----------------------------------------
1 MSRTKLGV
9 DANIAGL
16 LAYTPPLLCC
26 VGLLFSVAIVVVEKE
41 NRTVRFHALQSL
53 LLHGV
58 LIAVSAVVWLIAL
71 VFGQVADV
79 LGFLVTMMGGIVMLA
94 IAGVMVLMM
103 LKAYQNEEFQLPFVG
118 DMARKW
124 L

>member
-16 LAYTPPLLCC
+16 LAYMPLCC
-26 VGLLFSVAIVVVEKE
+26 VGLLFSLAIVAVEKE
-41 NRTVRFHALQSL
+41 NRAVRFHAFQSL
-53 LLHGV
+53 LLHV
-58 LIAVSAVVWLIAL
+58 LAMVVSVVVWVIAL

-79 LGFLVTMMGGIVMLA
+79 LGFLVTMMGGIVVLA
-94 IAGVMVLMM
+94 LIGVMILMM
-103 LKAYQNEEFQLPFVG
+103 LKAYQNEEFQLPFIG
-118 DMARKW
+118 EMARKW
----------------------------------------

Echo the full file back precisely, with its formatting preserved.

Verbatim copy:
1 MSRTKLGV
9 DANIAGL
16 LAYTPPLLCC
26 VGLLFSVAIVVVEKE
41 NRTVRFHALQSL
53 LLHGV
58 LIAVSAVVWLIAL
71 VFGQVADV
79 LGFLVTMMGGIVMLA
94 IAGVMVLMM
103 LKAYQNEEFQLPFVG
118 DMARKW
124 L

>member
-16 LAYTPPLLCC
+16 LAYMPLCC
-26 VGLLFSVAIVVVEKE
+26 VGLLFSLAIVAVEKE
-41 NRTVRFHALQSL
+41 NRAVRFHAFQSL
-53 LLHGV
+53 LLHV
-58 LIAVSAVVWLIAL
+58 LAMVVSVVVWVIAL

-79 LGFLVTMMGGIVMLA
+79 LGFLVTMMGGIVVLA
-94 IAGVMVLMM
+94 LIGVMILMM
-103 LKAYQNEEFQLPFVG
+103 LKAYQNEEFQLPFIG
-118 DMARKW
+118 EMARKW